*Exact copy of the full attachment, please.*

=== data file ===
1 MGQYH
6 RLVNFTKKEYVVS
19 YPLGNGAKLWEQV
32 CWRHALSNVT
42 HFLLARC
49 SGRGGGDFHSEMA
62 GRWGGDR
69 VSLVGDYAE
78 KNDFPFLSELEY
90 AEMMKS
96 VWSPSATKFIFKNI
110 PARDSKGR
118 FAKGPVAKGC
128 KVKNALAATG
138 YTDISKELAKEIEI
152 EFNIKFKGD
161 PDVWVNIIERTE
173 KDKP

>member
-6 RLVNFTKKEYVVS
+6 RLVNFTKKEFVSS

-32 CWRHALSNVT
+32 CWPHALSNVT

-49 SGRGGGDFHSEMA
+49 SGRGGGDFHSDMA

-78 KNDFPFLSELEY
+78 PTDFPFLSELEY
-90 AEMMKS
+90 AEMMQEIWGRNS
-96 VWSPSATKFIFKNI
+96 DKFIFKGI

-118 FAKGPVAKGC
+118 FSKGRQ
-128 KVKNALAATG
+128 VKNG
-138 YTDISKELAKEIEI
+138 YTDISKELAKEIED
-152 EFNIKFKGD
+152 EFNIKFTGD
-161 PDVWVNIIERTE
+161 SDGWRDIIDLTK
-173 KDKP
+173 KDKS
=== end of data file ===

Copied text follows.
1 MGQYH
6 RLVNFTKKEYVVS
19 YPLGNGAKLWEQV
32 CWRHALSNVT
42 HFLLARC
49 SGRGGGDFHSEMA
62 GRWGGDR
69 VSLVGDYAE
78 KNDFPFLSELEY
90 AEMMKS
96 VWSPSATKFIFKNI
110 PARDSKGR
118 FAKGPVAKGC
128 KVKNALAATG
138 YTDISKELAKEIEI
152 EFNIKFKGD
161 PDVWVNIIERTE
173 KDKP

>member
-6 RLVNFTKKEYVVS
+6 RLVNFTKKEFVSS

-32 CWRHALSNVT
+32 CWPHALSNVT

-49 SGRGGGDFHSEMA
+49 SGRGGGDFHSDMA

-78 KNDFPFLSELEY
+78 PTDFPFLSELEY
-90 AEMMKS
+90 AEMMQEIWGRNS
-96 VWSPSATKFIFKNI
+96 DKFIFKGI

-118 FAKGPVAKGC
+118 FSKGRQ
-128 KVKNALAATG
+128 VKNG
-138 YTDISKELAKEIEI
+138 YTDISKELAKEIED
-152 EFNIKFKGD
+152 EFNIKFTGD
-161 PDVWVNIIERTE
+161 SDGWRDIIDLTK
-173 KDKP
+173 KDKS